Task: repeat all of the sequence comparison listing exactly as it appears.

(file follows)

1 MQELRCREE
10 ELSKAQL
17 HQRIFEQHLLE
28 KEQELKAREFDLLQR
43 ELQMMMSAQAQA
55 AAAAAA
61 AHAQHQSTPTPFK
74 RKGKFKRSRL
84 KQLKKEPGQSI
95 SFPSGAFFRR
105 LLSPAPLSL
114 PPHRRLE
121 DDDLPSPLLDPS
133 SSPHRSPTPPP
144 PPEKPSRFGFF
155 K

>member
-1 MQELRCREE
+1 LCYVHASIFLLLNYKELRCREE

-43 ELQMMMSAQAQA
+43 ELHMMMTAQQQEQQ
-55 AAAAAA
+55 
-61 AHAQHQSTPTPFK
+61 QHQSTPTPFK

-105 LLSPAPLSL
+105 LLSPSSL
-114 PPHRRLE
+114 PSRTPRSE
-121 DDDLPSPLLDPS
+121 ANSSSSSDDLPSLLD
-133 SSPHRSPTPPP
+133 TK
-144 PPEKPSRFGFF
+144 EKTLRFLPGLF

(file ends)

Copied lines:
1 MQELRCREE
10 ELSKAQL
17 HQRIFEQHLLE
28 KEQELKAREFDLLQR
43 ELQMMMSAQAQA
55 AAAAAA
61 AHAQHQSTPTPFK
74 RKGKFKRSRL
84 KQLKKEPGQSI
95 SFPSGAFFRR
105 LLSPAPLSL
114 PPHRRLE
121 DDDLPSPLLDPS
133 SSPHRSPTPPP
144 PPEKPSRFGFF
155 K

>member
-1 MQELRCREE
+1 LCYVHASIFLLLNYKELRCREE

-43 ELQMMMSAQAQA
+43 ELHMMMTAQQQEQQ
-55 AAAAAA
+55 
-61 AHAQHQSTPTPFK
+61 QHQSTPTPFK

-105 LLSPAPLSL
+105 LLSPSSL
-114 PPHRRLE
+114 PSRTPRSE
-121 DDDLPSPLLDPS
+121 ANSSSSSDDLPSLLD
-133 SSPHRSPTPPP
+133 TK
-144 PPEKPSRFGFF
+144 EKTLRFLPGLF